(i) The surrounding culture was anti-divorce. Divorce was seen as something shameful. It’s hard to believe now that within living memory an heir to the throne had to choose between becoming king and marrying a divorcee! In many ways the church’s attitude to divorce reflected the culture then and to an extent it reflects the attitude of the culture to marriage now. Looking back,I think our attitude to divorce and those who were divorced went beyond the teaching of scripture. Both the severity of the teaching on divorce and certainly the way divorced people were treated I don’t think reflected scripture. Today, as you have pointed out, the pendulum has swung perhaps too far in the opposite direction.

      (ii) I think the changes that came about were partly driven by a re-examination of scripture in the light of what was going on in the culture generally. And no doubt that was coloured by the experience of divorce in the families of many Christians.

      I can remember the debates about divorce and remarriage a generation ago, and I have to say that there was a lot of heart searching and scripture searching and discussion,certainly within Elim.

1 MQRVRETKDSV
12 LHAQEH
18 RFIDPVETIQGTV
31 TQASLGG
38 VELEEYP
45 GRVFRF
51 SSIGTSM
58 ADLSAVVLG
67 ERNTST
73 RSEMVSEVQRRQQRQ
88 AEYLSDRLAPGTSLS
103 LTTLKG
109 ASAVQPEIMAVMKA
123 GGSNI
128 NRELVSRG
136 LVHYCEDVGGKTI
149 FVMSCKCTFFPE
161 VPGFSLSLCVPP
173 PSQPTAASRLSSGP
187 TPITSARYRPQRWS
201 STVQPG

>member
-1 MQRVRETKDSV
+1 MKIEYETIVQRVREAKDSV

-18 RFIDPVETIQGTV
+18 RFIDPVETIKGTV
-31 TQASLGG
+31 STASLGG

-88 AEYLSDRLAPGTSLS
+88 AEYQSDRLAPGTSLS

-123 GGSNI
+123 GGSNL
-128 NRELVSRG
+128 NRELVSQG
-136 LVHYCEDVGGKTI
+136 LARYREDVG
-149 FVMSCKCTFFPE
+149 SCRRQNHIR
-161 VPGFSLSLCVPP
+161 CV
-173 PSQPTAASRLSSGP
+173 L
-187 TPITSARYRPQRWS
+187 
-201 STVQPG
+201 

The question you raise about Jesus’ teaching on this matter, especially the issue of remarriage is important and difficult. There is a broad spectrum of interpretation on this issue. Basically the interpretive choices can be broken down into two: minority view – Jesus didn’t allow for remarriage after divorce; and majority view – Jesus did allow for remarriage. Interestingly, William Heth, who co-authored a book with Gordon Wenham, Jesus & Divorce, (1984) which promoted the minority view has changed his position and now accepts remarriage as possible after divorce.I think you would find his paper on his change of heart very helpful:

      In 2002,David Instone-Brewer published a book entitled Biblical Divorce and Remarriage. He argues that Jesus’ teaching on divorce was answering a question on Deuteronomy 24.1 that was so controversial that two rabbinic schools, Shammai and Hillel, took completely different views on it. It concerned whether a man could divorce his wife for ‘any cause’ or for sexual immorality (porneia) alone. Jesus answer was the latter, which put Him in the same camp as the Shammai school. In his view, once a Jewish person was divorced they were free to remarry. Instone-Brewer’s argument can be found here:

      I hope the above helps. If not please shoot some questions back.

      I think your overall point is right: heterosexual marriage and its challenges should exercise our thinking as much as if not more than same-sex marriage. Unfortunately, when influential Christians speak about a particular subject we have to respond, even if our response threatens to become a distraction.

      Keep up the good work at Regents! Really enjoyed being with everyone earlier in the week. And keep asking searching questions!!

      Do say “Hi” if you see me at Malvern.



  2. First time I have read these ‘extras’ of yours, really impressed – now i can ignore the film!
    Liked your stand on Tony C and the replies of other readers.